‘door knocker’ makes very valid points and ones which the British public I’m absolutely sure agrees with.
It is worth pointing out that the EU was the first one to make threats, give out scare stories and of course make ludicrous demands for the so-called ‘divorce’ and so expecting the UK to just sit back and ignore them all would be pure folly!
Steve Bullock calls himself a past negotiator but what was it he negotiated? His comments are way off the mark!
From my own experience as a negotiator, you do not do what the EU has done since the Referendum if you want to gain the upper hand.
Yes the EU was disappointed and no doubt surprised that such a nation as the UK voted to leave but such is life, we all have to handle such situations and move on…. but politely!
The UK was obviously going to react similarlily and for Bullock to accuse the UK of being ‘bloody difficult’, what else did he expect?
The UK will try to negotiate a deal which will benefit the UK, obviously and the EU will try to make sure that doesn’t happen, again, obviously but somewhere in the middle there should be a compromise solution?
The outcome though is that a ‘no deal’ is more likely so it would pay to save valuable time, money and effort in curtailing negotiations here and now!The UKcould then see out the ensuing months working on trade deals with other nations and preparing for the day when it is once again free of the EU’s shackles, numerous rules and regulations and not least saving the vast amounts of money sent to Brussels which could be far better spent at home!
EU side has been consistent and transparent from the beginning. No threats have been made, unless you count stating the obvious as a threat. All the EU is saying that the UK after Brexit can’t enjoy the same benefits it had as a member.
That said, both sides should have an interest in an amenable agreement. How deep the relationship will be afterwards is mostly for the UK to decide. I think realistically the UK should aim for a transitional agreement ASAP, but again that’s the UK’s decision.
As to future trade agreements with other countries; I think the UK will soon find out that these will also come with harmonized regulation requirements and supranational arbitration mechanisms.
And the fairly non-transparent arbitration mechanisms of the TTIP deal with the US were one of the main criticisms of this trade deal. I for one prefer a proper court like the European Court of Justice.
And… good luck to the Brexiteers “harmonising” environmental regulations with a US governed by Mr Trump.
“From my own experience as a negotiator, you do not do what the EU has done since the Referendum if you want to gain the upper hand”
Erm, you don’t grasp that the EU have had the upper hand all along in this?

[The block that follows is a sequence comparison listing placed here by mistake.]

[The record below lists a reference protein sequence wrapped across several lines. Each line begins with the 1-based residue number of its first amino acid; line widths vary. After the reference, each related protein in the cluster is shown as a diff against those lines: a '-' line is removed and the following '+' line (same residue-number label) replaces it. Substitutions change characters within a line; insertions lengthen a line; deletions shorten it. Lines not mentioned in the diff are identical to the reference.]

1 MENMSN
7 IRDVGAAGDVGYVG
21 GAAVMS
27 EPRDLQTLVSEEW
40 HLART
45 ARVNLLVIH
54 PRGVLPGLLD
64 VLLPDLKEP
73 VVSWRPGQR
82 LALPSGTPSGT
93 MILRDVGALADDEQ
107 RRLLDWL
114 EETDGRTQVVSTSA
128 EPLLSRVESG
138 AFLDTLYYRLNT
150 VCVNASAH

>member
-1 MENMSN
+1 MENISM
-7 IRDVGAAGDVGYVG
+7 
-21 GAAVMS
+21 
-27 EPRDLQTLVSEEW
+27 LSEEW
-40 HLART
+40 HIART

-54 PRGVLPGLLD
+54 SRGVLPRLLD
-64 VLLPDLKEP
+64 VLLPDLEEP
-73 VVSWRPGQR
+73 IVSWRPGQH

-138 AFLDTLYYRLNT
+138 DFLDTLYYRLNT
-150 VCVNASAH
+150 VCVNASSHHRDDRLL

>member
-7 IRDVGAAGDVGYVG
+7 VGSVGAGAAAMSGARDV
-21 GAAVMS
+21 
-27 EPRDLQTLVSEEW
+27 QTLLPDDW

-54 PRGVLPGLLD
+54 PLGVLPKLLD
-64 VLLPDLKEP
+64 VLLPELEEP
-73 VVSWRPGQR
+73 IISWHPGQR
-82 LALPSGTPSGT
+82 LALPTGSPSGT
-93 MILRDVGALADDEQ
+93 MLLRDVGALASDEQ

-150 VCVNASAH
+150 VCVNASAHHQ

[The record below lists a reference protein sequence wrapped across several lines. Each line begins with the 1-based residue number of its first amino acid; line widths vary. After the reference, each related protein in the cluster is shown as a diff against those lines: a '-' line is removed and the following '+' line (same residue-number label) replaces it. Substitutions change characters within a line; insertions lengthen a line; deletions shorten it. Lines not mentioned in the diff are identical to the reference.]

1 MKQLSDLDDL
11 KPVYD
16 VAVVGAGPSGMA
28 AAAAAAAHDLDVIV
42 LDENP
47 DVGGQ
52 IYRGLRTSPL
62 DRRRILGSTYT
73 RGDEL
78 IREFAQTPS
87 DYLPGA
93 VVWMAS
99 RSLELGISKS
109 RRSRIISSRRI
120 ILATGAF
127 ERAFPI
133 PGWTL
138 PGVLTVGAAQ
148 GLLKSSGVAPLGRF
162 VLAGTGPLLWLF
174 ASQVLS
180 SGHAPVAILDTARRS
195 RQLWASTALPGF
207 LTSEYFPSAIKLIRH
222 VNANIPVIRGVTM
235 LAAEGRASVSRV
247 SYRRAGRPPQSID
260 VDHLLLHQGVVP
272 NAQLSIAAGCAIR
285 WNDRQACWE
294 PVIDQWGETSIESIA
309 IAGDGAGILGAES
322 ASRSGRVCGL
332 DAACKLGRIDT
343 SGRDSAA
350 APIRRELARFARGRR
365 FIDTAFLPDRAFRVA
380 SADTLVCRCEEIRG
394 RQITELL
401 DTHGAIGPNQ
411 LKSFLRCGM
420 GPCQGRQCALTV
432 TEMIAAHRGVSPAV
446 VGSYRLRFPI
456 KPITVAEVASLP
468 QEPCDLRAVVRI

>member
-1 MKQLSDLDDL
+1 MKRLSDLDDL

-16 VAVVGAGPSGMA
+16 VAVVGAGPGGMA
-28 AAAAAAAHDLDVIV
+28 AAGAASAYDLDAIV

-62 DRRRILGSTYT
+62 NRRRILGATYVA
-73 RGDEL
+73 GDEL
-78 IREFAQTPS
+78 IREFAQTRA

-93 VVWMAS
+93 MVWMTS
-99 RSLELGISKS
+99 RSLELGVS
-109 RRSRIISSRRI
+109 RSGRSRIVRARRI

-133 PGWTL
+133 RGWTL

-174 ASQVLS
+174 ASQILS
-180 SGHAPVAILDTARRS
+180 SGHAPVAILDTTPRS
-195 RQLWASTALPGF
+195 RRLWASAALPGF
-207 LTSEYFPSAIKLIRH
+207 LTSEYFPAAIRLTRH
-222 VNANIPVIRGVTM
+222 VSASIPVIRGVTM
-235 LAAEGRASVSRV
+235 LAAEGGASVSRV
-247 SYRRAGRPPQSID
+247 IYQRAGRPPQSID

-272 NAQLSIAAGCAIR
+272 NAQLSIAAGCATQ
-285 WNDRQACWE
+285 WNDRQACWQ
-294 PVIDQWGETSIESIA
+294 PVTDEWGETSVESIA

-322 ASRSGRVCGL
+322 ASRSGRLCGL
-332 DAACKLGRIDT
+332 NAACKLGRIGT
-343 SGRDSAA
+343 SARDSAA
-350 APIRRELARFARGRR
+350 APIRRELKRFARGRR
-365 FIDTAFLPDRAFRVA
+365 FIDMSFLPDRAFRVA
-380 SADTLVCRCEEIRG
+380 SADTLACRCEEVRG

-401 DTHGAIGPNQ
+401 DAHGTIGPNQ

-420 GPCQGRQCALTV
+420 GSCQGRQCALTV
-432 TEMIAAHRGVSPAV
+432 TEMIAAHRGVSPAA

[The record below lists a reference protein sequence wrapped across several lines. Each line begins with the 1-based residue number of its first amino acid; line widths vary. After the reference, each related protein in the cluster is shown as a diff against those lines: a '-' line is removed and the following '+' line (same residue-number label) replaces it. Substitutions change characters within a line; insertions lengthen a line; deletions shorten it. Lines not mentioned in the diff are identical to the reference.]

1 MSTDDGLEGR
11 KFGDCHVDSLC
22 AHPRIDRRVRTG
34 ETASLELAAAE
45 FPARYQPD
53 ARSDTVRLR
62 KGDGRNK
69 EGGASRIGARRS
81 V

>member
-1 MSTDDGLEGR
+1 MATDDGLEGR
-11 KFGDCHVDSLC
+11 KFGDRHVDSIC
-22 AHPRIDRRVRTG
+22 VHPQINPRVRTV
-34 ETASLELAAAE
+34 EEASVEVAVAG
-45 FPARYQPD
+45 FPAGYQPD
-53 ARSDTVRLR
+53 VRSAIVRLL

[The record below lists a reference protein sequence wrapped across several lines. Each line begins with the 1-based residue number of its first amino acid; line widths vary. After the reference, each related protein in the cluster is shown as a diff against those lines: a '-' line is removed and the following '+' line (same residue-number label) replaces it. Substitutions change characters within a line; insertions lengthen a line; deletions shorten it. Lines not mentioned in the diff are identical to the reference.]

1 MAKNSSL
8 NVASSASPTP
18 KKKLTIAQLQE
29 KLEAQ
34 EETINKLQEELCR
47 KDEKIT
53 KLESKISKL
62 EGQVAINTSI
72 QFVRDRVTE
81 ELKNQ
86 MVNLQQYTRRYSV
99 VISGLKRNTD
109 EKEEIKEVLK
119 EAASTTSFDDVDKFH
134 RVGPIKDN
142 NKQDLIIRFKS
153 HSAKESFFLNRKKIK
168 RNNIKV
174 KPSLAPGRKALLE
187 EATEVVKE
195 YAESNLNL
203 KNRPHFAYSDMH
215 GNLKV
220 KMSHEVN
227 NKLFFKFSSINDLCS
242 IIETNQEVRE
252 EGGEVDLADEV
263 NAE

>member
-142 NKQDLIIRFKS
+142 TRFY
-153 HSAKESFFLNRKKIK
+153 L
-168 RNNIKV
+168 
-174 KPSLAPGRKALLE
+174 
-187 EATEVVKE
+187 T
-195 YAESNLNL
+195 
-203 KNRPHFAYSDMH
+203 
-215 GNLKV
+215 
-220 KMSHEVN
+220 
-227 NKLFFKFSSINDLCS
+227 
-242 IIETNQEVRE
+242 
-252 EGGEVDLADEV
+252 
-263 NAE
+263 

Are you one of those people, like David Davis, who truly believes the EU will bend over backwards to accommodate us?
Mind you, that guy is so amazingly dumb that he didn’t even grasp that Germany was in the EU, and he is representing us!
when i see the term ‘EU shackles’ i assume your allegiance is to the Daily Mail, and facts are irrelevant. The UK had numerous opt outs – and successive Governments were all for the single market. Its called co-operation.
What absolute rubbish. Door Knocker has summed it up brilliantly.
Alfred Tombs: The Uk needs to make sure it has no niave simpletons on its side of the negotiating table keen as mustard to surrender on all points for ‘goodwill’. You can be sure the EU won’t.
I spent a large part of my 15 year diplomatic career negotiating and Steve’s analysis is accurate. He provides an objective overview of the substance and combines it with the practical realities of engaging in negotiations. I would recommend that this be required reading for anyone studying international relations/political science/negotiations/law.
I considered myself to be a hard negotiator but I knew the difference between tough and difficult. One cannot enter into negotiations with the attitude that every single one of my positions is a red line especially when the reality is that you are not negotiating from a position of power. It is disappointing to see the UK behaving like a child instead of a country that has been at the forefront of international politics for so long.
agree with the article, brexit will be looked upon in 50 years as a self imposed disaster. The conservatories think we are still a superpower, we are not, we will learn soon enough and hopefully rejoin in 10-15 years
How is saying, on more than one occasion, that the UK must be punished not being threatening? How is demanding an £80+ billion pay off (with absolutely no evidence we owe any such sum) and saying that there can be no further discussion unless we agree to pay it not be threatening and difficult?